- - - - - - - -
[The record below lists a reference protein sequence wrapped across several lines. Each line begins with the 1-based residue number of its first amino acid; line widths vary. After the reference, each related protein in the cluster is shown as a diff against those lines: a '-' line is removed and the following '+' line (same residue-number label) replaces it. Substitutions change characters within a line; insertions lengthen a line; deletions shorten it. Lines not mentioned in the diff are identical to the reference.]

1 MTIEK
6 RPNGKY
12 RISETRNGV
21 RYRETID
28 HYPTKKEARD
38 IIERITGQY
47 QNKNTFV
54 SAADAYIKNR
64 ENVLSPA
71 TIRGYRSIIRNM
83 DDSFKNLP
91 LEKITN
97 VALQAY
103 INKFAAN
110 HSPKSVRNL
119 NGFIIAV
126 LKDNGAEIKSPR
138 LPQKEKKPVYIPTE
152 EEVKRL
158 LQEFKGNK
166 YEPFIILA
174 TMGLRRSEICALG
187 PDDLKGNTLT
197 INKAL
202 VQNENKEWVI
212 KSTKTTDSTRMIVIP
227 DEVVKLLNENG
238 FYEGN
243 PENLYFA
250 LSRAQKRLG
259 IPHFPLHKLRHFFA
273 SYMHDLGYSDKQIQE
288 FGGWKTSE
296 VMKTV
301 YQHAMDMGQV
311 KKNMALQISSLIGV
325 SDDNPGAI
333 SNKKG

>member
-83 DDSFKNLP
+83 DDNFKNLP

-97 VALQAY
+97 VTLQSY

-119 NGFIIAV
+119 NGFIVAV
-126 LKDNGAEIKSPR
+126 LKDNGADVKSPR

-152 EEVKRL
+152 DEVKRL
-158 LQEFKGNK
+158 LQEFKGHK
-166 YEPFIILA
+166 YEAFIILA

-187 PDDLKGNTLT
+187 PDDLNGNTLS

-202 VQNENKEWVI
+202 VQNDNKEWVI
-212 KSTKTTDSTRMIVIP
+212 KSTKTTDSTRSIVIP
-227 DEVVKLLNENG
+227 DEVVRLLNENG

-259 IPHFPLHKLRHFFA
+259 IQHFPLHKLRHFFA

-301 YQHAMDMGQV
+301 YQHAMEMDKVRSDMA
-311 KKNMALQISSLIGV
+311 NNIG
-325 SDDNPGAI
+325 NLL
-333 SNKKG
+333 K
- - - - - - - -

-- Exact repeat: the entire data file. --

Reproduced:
[The record below lists a reference protein sequence wrapped across several lines. Each line begins with the 1-based residue number of its first amino acid; line widths vary. After the reference, each related protein in the cluster is shown as a diff against those lines: a '-' line is removed and the following '+' line (same residue-number label) replaces it. Substitutions change characters within a line; insertions lengthen a line; deletions shorten it. Lines not mentioned in the diff are identical to the reference.]

1 MTIEK
6 RPNGKY
12 RISETRNGV
21 RYRETID
28 HYPTKKEARD
38 IIERITGQY
47 QNKNTFV
54 SAADAYIKNR
64 ENVLSPA
71 TIRGYRSIIRNM
83 DDSFKNLP
91 LEKITN
97 VALQAY
103 INKFAAN
110 HSPKSVRNL
119 NGFIIAV
126 LKDNGAEIKSPR
138 LPQKEKKPVYIPTE
152 EEVKRL
158 LQEFKGNK
166 YEPFIILA
174 TMGLRRSEICALG
187 PDDLKGNTLT
197 INKAL
202 VQNENKEWVI
212 KSTKTTDSTRMIVIP
227 DEVVKLLNENG
238 FYEGN
243 PENLYFA
250 LSRAQKRLG
259 IPHFPLHKLRHFFA
273 SYMHDLGYSDKQIQE
288 FGGWKTSE
296 VMKTV
301 YQHAMDMGQV
311 KKNMALQISSLIGV
325 SDDNPGAI
333 SNKKG

>member
-83 DDSFKNLP
+83 DDNFKNLP

-97 VALQAY
+97 VTLQSY

-119 NGFIIAV
+119 NGFIVAV
-126 LKDNGAEIKSPR
+126 LKDNGADVKSPR

-152 EEVKRL
+152 DEVKRL
-158 LQEFKGNK
+158 LQEFKGHK
-166 YEPFIILA
+166 YEAFIILA

-187 PDDLKGNTLT
+187 PDDLNGNTLS

-202 VQNENKEWVI
+202 VQNDNKEWVI
-212 KSTKTTDSTRMIVIP
+212 KSTKTTDSTRSIVIP
-227 DEVVKLLNENG
+227 DEVVRLLNENG

-259 IPHFPLHKLRHFFA
+259 IQHFPLHKLRHFFA

-301 YQHAMDMGQV
+301 YQHAMEMDKVRSDMA
-311 KKNMALQISSLIGV
+311 NNIG
-325 SDDNPGAI
+325 NLL
-333 SNKKG
+333 K